ecommerce - Your eBiz Can Win Against the Current Recession
by Chris Malta
Many Internet retailers are actually experiencing an up-tick in sales over this same quarter last year. Shawna Fennell, owner of 1Choice4YourStore.com, states, "I'm going into our Yahoo stores, and I’m thinking 'Where’s the recession?' You don't see it unless you go into the local mall and there's nobody there."
Andreas Georgio, of AndreasInc.com, agrees. States Georgio, "[The recession] isn't affecting me at all. Actually, my business has doubled almost every year since I started."
An Upward Outlook
According to Forrester Research's February 2008 teleconference, "The Outlook for U.S. eCommerce in 2008 and Beyond", online sales are projected to see more than 130 billion dollars of growth over the next 4 years, climbing from an already-impressive 204 billion dollars this year to almost 335 billion dollars in 2012.
In spite of sagging offline retail sales, online sales are growing at a rapid clip. Forrester lists a number of key factors contributing to this shopping-channel shift: a desire to avoid lines, ease of comparison research, the ability to find niche merchandise, and convenience are drawing more consumers online.
Their research also identifies several significant traits of frequent online buyers that make them unlikely to cut back on their shopping in the near future. Typically, online buyers are in a higher income bracket than average consumers and are more optimistic about their financial futures.
They also tend to be less affected by short-term economic slowdowns.
For your online business, this is great news. But even in a recession-proof marketplace, success is not a given. To maximize your conversion and build repeat business, you still have to deliver the positive shopping experience your customers crave. That means addressing issues that could keep them from coming back and shopping with you again.
Forrester Research offers insight into several operational issues that online shoppers cite as most distressing:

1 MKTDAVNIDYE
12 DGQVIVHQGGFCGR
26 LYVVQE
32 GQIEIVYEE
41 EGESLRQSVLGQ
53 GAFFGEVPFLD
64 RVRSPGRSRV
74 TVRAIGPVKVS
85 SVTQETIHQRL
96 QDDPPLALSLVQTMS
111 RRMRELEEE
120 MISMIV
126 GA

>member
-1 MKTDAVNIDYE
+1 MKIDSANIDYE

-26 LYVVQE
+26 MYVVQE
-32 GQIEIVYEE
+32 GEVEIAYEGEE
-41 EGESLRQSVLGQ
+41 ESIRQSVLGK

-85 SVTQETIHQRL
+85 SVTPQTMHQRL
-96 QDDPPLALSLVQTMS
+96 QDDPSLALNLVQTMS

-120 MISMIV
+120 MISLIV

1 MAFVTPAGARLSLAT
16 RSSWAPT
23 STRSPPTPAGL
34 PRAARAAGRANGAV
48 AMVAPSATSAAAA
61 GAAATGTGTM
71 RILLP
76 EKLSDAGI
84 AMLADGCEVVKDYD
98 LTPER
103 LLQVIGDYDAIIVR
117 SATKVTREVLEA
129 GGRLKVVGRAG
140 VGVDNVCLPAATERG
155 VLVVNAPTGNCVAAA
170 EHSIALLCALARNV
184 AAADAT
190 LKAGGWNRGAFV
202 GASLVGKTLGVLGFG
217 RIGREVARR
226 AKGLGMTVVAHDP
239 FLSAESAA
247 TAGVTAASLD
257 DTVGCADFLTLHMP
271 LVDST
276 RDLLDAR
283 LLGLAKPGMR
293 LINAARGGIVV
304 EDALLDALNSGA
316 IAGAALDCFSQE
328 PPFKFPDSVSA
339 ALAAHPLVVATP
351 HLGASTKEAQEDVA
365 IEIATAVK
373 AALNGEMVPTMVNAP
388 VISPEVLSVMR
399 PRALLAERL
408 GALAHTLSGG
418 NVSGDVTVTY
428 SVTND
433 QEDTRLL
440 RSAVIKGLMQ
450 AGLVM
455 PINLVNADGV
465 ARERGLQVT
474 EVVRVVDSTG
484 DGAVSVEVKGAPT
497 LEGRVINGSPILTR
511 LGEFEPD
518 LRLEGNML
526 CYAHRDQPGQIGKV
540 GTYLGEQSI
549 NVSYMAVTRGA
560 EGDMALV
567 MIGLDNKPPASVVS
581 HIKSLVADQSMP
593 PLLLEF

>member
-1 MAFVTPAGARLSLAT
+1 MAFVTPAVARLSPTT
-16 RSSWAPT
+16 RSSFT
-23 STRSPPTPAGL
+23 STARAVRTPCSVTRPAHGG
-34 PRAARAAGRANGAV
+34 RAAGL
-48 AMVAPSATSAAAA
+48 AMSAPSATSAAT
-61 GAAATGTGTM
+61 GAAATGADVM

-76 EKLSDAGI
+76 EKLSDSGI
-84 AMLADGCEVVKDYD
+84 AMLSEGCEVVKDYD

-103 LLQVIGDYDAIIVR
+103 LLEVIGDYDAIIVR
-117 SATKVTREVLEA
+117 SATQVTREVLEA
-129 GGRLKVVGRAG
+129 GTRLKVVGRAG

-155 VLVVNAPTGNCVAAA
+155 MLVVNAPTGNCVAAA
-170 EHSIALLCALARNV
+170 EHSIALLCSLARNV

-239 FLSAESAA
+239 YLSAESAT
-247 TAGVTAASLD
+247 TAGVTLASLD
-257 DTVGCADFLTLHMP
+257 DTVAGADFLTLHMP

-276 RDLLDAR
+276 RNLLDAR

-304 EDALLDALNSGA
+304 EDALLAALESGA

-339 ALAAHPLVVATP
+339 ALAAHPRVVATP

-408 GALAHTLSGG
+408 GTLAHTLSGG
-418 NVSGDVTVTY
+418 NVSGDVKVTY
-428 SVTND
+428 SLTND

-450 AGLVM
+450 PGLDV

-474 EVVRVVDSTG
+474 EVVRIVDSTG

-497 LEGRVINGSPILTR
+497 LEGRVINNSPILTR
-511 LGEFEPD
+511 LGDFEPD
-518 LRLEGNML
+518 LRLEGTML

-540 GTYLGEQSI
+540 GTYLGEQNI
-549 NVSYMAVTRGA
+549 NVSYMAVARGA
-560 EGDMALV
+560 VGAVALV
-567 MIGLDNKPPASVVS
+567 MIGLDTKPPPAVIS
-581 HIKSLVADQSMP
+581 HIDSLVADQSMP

• Shipping charges. The most common issue that buyers complained of was higher-than-expected shipping prices. Shipping charges are unavoidable when you sell online, but you'll do yourself a great favor by not padding them to boost your profits. Also, never inflate your shipping charges to offer lower product prices. Even if your shoppers don't abandon their carts altogether, they'll at least be unpleasantly surprised and unlikely to return.
• Back-orders. Another major complaint was out-of-stock products.
Part of good customer service is constantly keeping an eye on your stock levels, as well as your supplier's stock levels. Some supplier websites will give you the ability to monitor stock levels. With others, you may need to call from time to time.
Watching your wholesaler's inventory is especially vital if you use drop shipping, because other sellers are also tapping into their inventory. When you notice your supplier is almost out of a product, you should consider pulling it from your eStore until they replenish. You should also order several of your fastest-moving products, as back-ups. In the event that you accidentally sell a back-ordered item, you'll still be able to fill your customer order.
It's a great time to be an e-tailer and it’s only going to get better. But your eBiz won't just succeed automatically. You have to create customer satisfaction and loyalty by focusing on the basic operational issues that affect your customers. By doing that, you're positioning your online business to thrive, regardless of the slow economy.
The eCommerce growth facts and figures in this article were derived from Forrester Research's February 20, 2008 teleconference, "The Outlook for U.S. eCommerce in 2008 and Beyond", presented by principal analyst Sucharita Mulpuru and Forrester Research's May 28, 2008 webinar, "The State and Future of eCommerce", presented by research director and vice president, Carrie Johnson.